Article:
This is an old piece I never published. Blogger has the date of 17 March 2013 for when it was composed.
The internet is an interesting place.
Judgment is rarely reserved here.
I can find it everywhere I look. And it's getting to me.
Just in writing this post, I am passing judgment. But I need to get this off my chest, and then get some fresh air.
Ever notice how internet gurus are infallible? They never have any problems. Well, Martha Stewart went to jail, but it wasn't for an uneven stitch.
It's been said, "Never air your dirty laundry in public." And you certainly won't be finding people who consider themselves to be experts on anything doing that, lest it mar their image. But then, in all their blessed effort to maintain face, they end up acting like jerks when someone calls them on some foible, and in all their jerkitude, we become divided as a community, when we feel we need to take a side.
After all, it's hard enough to maintain a public persona without criticism of our perceived perfection. But, what is in it for the audience, who reads and follows, in hopes of achieving that same "perfection?" (Only to find out six months or two years later that things weren't so perfect, even for the guru).
I saw a recurring theme on a friend's Facebook page, and then again in a page he helps administer, several mentions of the virtue of discretion, and even posted a quote likening it to "self-worship." Well, I disagree.
Kate Fridkis wrote about the value of personal essay here, and I think it is directly relevant to what I'm trying to express.
I think the converse is more true; pride is self-worship. Projecting a false persona, pretending that our lives are perfect -- that is self-worship, and it is the kind that is destructive to ourselves and others.
I would love to be able to find the origin of the quote "Tranparency is the new currency" because I believe it to be true. I think that the type of discretion my friend mentions is in direct opposition to the kind of change we need to see in the world, where we can move forward without fear of being found out, and in an enlightened way which encourages self-honor rather than self-hatred. I even think that "self-worship" is the wrong term for hiding oneself.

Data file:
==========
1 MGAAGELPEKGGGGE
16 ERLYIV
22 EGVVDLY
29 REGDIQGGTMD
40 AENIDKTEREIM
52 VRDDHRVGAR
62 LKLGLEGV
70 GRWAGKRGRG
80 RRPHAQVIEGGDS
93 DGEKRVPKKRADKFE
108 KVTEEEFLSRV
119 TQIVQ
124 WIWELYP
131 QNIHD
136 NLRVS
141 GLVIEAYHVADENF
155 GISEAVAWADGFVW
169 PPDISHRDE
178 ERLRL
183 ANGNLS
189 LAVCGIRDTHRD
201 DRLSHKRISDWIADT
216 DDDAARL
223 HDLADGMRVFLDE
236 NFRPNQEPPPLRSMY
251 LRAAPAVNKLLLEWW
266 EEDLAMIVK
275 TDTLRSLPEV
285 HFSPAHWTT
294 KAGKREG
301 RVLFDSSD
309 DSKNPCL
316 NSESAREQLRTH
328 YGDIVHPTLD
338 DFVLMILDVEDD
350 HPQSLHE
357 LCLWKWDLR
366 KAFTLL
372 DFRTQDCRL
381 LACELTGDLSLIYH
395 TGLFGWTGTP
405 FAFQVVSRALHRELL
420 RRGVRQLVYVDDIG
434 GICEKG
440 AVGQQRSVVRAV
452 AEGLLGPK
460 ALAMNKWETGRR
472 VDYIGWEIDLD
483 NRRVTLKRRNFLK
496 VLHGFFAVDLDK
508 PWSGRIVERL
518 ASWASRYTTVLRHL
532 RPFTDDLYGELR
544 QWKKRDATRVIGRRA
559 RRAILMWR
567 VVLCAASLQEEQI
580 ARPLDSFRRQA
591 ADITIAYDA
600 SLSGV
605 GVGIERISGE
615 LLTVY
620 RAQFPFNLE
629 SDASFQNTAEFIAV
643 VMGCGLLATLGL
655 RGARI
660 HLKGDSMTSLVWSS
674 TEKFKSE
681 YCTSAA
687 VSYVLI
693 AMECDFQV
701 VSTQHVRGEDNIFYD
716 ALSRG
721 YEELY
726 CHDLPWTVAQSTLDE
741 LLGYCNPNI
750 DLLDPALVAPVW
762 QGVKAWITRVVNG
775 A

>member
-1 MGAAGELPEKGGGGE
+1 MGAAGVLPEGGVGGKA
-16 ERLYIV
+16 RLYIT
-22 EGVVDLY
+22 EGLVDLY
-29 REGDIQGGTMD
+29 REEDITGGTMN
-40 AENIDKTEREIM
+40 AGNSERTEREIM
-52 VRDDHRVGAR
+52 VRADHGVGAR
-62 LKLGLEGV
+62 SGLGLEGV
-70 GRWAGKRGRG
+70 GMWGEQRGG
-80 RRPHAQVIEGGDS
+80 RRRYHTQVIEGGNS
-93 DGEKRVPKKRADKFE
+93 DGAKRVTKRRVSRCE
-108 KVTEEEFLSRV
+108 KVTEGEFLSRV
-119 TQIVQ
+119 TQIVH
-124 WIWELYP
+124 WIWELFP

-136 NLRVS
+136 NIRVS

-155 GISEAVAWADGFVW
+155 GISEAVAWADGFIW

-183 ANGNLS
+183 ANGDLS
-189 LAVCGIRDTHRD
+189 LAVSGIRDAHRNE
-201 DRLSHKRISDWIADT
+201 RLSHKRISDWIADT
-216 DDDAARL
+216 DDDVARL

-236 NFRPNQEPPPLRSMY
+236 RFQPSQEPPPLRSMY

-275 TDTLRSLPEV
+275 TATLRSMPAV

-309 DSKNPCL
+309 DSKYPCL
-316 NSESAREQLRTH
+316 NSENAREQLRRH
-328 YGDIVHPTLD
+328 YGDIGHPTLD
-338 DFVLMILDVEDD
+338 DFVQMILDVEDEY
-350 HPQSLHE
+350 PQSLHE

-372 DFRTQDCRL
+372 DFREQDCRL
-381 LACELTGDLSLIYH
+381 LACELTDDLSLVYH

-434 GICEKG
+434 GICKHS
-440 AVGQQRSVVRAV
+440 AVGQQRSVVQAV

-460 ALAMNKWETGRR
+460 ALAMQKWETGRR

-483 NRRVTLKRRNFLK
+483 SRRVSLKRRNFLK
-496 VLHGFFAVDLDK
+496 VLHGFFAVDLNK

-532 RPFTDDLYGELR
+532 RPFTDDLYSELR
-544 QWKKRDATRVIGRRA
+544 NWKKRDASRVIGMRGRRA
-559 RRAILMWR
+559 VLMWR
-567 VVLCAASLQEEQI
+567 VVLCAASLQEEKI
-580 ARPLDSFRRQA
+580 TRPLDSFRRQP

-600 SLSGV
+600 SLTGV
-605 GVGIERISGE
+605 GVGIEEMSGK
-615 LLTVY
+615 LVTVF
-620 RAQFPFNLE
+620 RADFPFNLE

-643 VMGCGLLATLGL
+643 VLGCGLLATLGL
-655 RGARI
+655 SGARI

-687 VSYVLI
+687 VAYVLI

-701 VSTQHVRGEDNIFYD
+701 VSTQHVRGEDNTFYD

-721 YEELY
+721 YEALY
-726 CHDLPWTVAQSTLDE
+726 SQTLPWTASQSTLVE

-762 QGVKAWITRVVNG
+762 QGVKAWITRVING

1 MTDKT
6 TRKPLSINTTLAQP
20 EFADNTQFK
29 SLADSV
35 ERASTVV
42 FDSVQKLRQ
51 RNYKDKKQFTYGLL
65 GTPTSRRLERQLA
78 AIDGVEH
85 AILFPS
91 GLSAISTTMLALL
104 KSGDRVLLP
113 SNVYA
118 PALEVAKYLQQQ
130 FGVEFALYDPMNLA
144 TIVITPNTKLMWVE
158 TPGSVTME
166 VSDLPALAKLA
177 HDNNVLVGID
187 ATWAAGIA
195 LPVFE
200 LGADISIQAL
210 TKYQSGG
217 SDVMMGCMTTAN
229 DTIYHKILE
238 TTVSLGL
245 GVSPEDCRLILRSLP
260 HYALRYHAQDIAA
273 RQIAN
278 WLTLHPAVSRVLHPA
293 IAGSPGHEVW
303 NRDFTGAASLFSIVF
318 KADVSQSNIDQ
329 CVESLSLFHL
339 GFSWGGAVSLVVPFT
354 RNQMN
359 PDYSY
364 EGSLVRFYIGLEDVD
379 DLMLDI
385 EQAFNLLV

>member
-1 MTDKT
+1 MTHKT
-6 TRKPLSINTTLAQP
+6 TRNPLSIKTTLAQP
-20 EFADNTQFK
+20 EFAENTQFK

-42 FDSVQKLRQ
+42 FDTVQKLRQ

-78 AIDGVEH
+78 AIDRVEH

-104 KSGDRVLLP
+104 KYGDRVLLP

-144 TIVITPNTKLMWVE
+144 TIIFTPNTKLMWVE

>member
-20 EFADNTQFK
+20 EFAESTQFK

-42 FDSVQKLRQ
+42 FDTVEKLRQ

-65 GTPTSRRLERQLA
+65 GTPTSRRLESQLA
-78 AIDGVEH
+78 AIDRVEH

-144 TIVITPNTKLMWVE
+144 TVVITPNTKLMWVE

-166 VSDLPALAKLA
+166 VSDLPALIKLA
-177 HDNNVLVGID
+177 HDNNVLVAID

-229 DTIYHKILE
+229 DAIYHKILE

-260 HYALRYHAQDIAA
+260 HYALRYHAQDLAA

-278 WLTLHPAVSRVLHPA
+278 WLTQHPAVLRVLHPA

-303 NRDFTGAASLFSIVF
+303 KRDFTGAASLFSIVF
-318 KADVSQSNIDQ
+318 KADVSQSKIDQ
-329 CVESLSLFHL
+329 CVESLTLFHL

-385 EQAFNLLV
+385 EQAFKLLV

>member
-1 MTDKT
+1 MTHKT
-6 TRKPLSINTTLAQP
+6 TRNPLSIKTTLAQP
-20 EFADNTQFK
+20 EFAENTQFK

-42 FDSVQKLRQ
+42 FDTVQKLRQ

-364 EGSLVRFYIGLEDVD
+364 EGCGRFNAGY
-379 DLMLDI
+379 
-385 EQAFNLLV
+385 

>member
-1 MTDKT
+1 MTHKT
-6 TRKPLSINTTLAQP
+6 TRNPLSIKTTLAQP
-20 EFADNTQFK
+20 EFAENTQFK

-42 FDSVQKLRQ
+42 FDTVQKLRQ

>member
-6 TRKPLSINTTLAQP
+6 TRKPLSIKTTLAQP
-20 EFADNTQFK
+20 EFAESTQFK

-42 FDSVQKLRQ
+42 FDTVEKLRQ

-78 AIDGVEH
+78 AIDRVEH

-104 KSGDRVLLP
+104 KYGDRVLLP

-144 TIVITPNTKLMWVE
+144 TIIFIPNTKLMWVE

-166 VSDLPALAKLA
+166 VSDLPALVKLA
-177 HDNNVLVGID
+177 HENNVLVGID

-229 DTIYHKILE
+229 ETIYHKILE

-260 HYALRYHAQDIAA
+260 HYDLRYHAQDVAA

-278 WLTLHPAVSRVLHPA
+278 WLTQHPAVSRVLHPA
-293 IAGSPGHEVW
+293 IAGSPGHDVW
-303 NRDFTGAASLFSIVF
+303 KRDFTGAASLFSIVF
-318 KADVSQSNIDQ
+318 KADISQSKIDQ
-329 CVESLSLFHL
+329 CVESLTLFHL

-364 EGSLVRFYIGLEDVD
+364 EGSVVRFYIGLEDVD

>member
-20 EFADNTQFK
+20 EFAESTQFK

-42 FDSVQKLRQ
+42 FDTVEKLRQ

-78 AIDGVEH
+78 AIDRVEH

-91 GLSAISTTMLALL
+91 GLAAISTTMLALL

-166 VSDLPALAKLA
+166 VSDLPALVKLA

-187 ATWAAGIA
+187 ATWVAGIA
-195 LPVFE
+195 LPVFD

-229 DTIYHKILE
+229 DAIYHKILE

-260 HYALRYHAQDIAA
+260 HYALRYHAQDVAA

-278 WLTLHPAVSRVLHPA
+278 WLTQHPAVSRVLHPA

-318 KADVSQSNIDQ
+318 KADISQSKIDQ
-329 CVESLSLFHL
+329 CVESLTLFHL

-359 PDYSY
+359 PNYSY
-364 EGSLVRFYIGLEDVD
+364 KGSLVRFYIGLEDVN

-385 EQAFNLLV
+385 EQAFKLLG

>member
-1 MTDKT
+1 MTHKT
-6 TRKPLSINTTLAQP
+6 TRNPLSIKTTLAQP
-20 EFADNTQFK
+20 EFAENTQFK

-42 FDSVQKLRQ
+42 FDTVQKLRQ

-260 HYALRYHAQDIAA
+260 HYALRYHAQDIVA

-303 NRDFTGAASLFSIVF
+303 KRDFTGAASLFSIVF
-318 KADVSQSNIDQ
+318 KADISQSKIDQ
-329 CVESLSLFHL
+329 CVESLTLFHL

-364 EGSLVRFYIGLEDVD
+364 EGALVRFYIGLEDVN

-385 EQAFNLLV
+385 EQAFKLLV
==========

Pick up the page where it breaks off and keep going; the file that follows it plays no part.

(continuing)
Certainly, we're only hiding those parts of us we hate or fear. I say AIR THEM!
Once it's no longer a secret, there's less reason to hate ourselves.
Let's wash this laundry together. Let's honor ourselves.
Also, let's stop giving value to gurus, and let's stop slinging poop at each other.
My moment of self-honor: this was a hard winter. I think that the combination of being stuck inside for most of the summer, then the winter, and the election, and too much time reading judgmental writing, and feeling judged, sent me to a place where I no longer wanted to share myself. However, I did learn that even when I'm not in a "good" place emotionally, I can use that energy to make "good" changes, and that sometimes a fit of rage is not a bad thing. Some of the best literature ever written was done by people who were not happy (not even part of the time), and who were not afraid to share themselves.
Here is my first watercolor in about twenty-two years, flat shadow and all:
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